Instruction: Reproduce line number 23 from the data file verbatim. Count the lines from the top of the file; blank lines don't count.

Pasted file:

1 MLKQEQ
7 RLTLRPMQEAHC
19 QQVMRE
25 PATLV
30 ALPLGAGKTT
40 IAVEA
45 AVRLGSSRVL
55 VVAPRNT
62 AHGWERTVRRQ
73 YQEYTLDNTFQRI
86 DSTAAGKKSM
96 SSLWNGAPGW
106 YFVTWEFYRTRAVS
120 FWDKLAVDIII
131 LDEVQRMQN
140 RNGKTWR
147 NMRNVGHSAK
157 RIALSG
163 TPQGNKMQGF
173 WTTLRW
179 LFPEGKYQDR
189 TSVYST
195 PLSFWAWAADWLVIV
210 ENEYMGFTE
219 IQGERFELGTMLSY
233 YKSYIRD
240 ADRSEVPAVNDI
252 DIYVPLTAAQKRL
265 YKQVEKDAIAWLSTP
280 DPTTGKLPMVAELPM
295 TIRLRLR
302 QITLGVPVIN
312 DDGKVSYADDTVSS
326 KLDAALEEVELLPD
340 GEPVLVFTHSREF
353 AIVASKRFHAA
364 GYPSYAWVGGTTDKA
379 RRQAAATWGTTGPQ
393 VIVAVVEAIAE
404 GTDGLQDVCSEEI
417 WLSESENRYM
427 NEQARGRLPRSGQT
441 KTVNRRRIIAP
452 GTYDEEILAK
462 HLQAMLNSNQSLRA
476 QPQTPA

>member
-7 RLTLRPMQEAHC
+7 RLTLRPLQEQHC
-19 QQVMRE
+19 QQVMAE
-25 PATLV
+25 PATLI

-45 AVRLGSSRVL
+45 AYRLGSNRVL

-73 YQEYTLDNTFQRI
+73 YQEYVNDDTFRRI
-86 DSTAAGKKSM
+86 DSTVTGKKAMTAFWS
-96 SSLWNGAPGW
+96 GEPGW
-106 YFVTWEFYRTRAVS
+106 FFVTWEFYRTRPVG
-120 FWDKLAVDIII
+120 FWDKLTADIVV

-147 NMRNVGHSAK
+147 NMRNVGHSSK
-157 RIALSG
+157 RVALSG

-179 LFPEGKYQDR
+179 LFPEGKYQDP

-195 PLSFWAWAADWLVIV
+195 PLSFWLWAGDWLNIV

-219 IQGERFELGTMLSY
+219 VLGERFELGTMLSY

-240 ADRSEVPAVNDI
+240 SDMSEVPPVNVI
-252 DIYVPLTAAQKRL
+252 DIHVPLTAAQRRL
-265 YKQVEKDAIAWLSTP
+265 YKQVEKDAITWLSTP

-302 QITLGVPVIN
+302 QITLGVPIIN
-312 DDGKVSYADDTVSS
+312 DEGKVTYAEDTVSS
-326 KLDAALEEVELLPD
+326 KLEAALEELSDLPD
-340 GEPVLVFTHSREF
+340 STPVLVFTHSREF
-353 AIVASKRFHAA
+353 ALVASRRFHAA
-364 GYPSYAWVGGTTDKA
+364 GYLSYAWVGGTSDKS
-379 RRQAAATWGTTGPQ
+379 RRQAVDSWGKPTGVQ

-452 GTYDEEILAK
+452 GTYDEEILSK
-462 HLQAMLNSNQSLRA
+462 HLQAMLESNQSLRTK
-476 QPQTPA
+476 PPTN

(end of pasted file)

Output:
195 PLSFWAWAADWLVIV